I actually set up interviews and tours with NY employees of the Sewer, Transit, and Power departments of the city, and was surprised to find so many reps of those city government divisions willing to meet with me and show me their worlds layered beneath New York.
I say this only to emphasize that all the background information regarding the underground world of New York I employed in “Night Train” had been fact-checked for accuracy. It was important for me to write a novel that employed an accurate depiction of what lay beneath the streets of the city.
Soraya—What did a great writer like yourself taught his children?
Tom Monteleone—I think the best way any of us, as parents, can teach their children is by example and lifestyle—rather than preaching and lecturing and hectoring. Elizabeth, my wife of almost 30 years, and I always hoped that our daughter would eventually take notice and appreciation of the way we’d conducted our lives.
We never held regular jobs, choosing instead to live by our wits—running a small press, selling what we wrote or edited, and trusting in our abilities to be able to produce something the marketplace would want to acquire. But I think the most important thing I’ve been able to impart to my son, Damon, and my daughter, Olivia, is to never abandon their dreams that carry them through life. Never lose that power to dream of things greater than yourself.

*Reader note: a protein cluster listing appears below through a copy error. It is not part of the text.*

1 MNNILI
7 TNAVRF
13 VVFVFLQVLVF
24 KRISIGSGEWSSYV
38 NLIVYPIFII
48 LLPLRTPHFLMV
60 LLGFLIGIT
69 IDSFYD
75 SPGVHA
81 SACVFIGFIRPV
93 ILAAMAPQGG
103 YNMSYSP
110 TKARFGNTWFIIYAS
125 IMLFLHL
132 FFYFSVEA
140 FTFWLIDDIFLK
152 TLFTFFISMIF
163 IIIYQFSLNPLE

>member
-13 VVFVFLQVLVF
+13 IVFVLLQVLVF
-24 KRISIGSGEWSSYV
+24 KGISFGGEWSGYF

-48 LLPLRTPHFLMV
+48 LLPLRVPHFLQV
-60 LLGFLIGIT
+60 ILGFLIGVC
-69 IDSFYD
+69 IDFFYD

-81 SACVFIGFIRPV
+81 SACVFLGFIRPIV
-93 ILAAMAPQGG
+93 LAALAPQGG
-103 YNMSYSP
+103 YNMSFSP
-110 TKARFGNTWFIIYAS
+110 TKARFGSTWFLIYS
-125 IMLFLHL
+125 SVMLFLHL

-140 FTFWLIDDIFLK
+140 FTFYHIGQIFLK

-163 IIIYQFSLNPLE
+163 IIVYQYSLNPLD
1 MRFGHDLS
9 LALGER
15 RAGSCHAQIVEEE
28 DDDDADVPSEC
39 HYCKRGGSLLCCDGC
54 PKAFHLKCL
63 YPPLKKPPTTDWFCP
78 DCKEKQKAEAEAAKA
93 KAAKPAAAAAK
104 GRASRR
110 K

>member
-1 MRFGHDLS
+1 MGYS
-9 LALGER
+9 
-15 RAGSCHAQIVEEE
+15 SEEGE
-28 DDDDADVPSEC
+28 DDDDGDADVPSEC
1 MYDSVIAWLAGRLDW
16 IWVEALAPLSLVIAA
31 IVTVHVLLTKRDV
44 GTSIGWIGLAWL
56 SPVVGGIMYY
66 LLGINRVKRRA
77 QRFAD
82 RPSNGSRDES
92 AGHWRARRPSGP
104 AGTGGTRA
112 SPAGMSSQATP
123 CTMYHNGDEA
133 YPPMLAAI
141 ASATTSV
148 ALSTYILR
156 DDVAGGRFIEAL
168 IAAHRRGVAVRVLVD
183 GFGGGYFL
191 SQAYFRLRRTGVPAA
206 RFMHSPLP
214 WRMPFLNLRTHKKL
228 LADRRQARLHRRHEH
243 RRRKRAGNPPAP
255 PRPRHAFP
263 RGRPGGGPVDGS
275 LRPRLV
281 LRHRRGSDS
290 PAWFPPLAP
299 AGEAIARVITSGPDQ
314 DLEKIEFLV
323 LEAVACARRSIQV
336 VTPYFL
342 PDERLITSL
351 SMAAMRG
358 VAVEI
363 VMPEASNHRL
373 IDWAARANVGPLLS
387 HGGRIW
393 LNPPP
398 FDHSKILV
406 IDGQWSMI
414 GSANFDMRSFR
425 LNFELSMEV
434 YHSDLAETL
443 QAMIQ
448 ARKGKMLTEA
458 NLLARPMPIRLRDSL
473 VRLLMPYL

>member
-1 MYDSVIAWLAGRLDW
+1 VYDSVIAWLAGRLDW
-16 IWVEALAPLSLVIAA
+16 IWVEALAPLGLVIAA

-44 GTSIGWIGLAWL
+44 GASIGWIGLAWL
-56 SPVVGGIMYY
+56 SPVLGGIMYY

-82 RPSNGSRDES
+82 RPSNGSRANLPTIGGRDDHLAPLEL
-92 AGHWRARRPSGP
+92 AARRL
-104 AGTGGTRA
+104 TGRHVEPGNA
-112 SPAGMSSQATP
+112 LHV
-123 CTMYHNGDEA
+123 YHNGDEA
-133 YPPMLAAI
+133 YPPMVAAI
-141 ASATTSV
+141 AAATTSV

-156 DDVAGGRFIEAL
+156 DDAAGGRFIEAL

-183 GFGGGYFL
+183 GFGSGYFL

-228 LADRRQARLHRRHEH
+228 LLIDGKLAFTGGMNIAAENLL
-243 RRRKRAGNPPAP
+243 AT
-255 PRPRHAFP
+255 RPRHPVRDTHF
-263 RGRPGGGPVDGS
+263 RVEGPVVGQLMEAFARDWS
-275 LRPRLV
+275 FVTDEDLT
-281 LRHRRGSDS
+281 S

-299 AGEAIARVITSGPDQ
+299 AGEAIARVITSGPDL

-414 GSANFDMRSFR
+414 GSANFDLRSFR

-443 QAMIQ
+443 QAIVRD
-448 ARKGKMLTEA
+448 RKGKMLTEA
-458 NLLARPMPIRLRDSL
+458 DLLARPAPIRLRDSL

I have spent my life operating under the basic assumption that anything I really wanted to accomplish lay with my grasp. I always believed nothing was out there that could ever stop me from my goal.
When I was 21 ears old and no one knew my name, I knew I would sell my short stories and eventually my books. I knew I would succeed because I refused to believe I was capable of failure. If that sounds like bullshit . . . well, that’s just too bad, ‘cause it’s true.
I’ve lived my life with this simple driving dictum: failure is not an option. And that’s the message I hope I’ve pounded into the heads of my beautiful children.
Soraya—Thank you for your answers.
Tom Monteleone—Hey, are you kidding me? I am so honored that you wanted to do this interview in the first place. I hope your readers enjoy it on the most basic of levels. All I ask is that you seek me out on amazon and sample my work. Adios!
Soraya Murillo Hernandez
From Soraya Murillo Hernandez: I am an early reader, I started reading very soon and I was interested in terror, I liked to look for monsters and ghosts in the stories. Then I knew that the greatest terror came from humans. I am a book reviewer in Spain, I do it free to help its authors to know their works.
Soy una lectora precoz, comencé muy pronto a leer y me interese por el terror, me gustaba buscar monstruos y fantasmas en las historias. Luego supe que el mayor terror venia de los humanos . Soy reseñadora de libros en España, lo hago gratis para ayudar a sus autores a conocer sus obras.